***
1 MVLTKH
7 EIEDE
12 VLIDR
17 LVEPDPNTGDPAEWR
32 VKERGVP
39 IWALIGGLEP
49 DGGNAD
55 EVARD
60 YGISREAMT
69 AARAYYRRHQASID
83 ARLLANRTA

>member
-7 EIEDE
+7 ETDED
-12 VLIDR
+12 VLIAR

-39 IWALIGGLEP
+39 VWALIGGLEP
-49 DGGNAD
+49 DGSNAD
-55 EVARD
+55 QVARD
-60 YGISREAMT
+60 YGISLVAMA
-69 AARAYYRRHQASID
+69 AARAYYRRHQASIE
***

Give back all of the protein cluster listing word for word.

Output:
1 MVLTKH
7 EIEDE
12 VLIDR
17 LVEPDPNTGDPAEWR
32 VKERGVP
39 IWALIGGLEP
49 DGGNAD
55 EVARD
60 YGISREAMT
69 AARAYYRRHQASID
83 ARLLANRTA

>member
-7 EIEDE
+7 ETDED
-12 VLIDR
+12 VLIAR

-39 IWALIGGLEP
+39 VWALIGGLEP
-49 DGGNAD
+49 DGSNAD
-55 EVARD
+55 QVARD
-60 YGISREAMT
+60 YGISLVAMA
-69 AARAYYRRHQASID
+69 AARAYYRRHQASIE